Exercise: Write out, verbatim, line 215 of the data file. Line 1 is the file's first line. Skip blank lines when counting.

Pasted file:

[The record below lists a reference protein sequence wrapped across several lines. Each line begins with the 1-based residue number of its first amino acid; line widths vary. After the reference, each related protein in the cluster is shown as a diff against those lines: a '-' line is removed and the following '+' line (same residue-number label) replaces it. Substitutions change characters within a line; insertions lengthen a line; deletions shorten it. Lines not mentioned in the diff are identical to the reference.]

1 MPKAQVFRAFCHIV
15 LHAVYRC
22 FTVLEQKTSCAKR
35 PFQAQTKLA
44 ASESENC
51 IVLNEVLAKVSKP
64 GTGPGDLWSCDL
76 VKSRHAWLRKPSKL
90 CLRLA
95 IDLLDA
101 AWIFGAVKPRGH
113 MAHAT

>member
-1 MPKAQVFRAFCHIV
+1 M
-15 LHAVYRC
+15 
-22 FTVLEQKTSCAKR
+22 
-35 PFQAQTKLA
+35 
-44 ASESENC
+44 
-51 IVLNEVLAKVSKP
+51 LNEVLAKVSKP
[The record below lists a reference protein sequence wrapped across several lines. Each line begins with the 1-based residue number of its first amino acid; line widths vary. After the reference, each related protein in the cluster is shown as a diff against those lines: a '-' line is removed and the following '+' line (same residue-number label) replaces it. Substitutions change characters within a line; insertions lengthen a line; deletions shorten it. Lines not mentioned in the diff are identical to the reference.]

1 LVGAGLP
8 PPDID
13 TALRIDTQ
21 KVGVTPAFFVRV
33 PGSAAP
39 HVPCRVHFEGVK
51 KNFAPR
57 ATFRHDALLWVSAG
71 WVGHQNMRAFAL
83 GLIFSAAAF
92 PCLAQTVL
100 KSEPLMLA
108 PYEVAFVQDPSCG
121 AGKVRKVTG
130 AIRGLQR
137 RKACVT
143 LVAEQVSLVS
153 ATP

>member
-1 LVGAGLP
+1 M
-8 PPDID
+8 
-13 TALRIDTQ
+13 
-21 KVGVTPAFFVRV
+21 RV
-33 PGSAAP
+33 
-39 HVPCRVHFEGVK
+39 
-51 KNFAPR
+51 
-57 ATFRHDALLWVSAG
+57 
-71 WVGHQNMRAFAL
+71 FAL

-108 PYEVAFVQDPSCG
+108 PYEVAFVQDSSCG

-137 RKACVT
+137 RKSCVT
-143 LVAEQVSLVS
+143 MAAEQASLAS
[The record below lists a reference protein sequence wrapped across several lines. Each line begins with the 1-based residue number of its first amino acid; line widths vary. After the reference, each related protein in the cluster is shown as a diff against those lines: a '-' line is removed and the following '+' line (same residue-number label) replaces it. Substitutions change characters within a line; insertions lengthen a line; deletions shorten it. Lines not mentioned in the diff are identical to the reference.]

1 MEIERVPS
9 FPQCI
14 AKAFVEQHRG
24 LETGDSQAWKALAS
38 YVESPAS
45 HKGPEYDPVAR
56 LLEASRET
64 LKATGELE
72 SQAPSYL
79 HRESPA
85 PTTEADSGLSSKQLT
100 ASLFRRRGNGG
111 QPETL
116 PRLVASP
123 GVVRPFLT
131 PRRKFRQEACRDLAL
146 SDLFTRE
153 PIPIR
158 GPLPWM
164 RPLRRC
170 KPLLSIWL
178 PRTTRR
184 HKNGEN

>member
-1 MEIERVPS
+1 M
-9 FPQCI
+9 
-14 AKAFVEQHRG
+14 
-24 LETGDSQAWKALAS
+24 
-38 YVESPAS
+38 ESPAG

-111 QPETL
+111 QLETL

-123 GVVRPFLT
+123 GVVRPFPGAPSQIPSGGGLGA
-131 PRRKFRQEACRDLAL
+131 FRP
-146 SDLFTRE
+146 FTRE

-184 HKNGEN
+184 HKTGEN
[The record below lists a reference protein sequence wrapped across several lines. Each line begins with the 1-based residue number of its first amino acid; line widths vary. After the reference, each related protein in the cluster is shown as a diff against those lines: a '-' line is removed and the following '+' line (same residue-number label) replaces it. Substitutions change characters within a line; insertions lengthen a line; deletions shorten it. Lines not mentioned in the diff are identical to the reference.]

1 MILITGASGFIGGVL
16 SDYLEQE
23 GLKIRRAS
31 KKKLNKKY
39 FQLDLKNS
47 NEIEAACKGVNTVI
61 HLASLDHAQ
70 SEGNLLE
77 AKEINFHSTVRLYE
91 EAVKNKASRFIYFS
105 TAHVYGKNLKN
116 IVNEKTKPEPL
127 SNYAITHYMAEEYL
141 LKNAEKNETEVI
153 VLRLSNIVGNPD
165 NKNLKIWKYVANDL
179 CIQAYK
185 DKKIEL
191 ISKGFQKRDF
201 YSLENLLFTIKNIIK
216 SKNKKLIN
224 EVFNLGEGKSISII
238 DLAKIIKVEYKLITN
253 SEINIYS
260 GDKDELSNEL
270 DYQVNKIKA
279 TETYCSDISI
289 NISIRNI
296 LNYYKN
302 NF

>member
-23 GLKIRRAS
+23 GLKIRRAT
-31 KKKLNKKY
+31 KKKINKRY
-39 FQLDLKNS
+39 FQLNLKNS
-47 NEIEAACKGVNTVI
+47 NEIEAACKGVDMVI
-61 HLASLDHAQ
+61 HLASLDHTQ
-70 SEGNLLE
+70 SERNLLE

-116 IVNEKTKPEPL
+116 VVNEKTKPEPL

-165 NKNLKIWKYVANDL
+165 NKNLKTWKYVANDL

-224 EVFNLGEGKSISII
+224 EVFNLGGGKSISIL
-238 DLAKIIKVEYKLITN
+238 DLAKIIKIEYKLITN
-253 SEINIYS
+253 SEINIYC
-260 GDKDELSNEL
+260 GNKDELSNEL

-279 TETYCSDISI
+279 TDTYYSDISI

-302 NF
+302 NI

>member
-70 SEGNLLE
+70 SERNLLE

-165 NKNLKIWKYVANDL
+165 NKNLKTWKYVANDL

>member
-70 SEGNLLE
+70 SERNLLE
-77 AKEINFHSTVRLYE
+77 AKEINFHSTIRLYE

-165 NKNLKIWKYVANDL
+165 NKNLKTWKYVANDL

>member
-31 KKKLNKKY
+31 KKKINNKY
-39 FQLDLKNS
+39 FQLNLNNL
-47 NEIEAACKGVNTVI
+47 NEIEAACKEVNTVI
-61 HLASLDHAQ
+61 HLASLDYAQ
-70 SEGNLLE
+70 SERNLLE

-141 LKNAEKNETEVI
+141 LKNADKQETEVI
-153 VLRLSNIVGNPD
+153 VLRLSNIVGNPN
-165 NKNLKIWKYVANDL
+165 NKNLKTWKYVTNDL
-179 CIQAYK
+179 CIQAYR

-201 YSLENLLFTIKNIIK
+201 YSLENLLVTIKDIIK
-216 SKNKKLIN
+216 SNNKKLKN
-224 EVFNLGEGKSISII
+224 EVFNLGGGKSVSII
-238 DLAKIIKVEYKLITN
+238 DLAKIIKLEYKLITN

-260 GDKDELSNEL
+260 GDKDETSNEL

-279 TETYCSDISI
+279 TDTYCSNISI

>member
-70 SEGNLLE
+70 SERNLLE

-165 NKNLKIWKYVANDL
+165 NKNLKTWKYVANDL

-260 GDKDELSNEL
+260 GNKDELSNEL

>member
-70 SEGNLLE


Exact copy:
-260 GDKDELSNEL